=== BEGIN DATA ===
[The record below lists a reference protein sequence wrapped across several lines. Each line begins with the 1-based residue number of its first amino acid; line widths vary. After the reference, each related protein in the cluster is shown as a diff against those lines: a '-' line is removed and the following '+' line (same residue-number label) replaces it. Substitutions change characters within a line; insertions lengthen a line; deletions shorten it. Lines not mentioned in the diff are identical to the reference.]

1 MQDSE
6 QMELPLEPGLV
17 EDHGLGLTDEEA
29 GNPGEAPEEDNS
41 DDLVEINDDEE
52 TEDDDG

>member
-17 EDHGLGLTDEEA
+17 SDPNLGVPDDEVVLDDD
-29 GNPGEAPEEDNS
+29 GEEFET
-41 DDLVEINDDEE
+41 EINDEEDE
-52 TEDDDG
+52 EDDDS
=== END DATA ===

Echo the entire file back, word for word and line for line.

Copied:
[The record below lists a reference protein sequence wrapped across several lines. Each line begins with the 1-based residue number of its first amino acid; line widths vary. After the reference, each related protein in the cluster is shown as a diff against those lines: a '-' line is removed and the following '+' line (same residue-number label) replaces it. Substitutions change characters within a line; insertions lengthen a line; deletions shorten it. Lines not mentioned in the diff are identical to the reference.]

1 MQDSE
6 QMELPLEPGLV
17 EDHGLGLTDEEA
29 GNPGEAPEEDNS
41 DDLVEINDDEE
52 TEDDDG

>member
-17 EDHGLGLTDEEA
+17 SDPNLGVPDDEVVLDDD
-29 GNPGEAPEEDNS
+29 GEEFET
-41 DDLVEINDDEE
+41 EINDEEDE
-52 TEDDDG
+52 EDDDS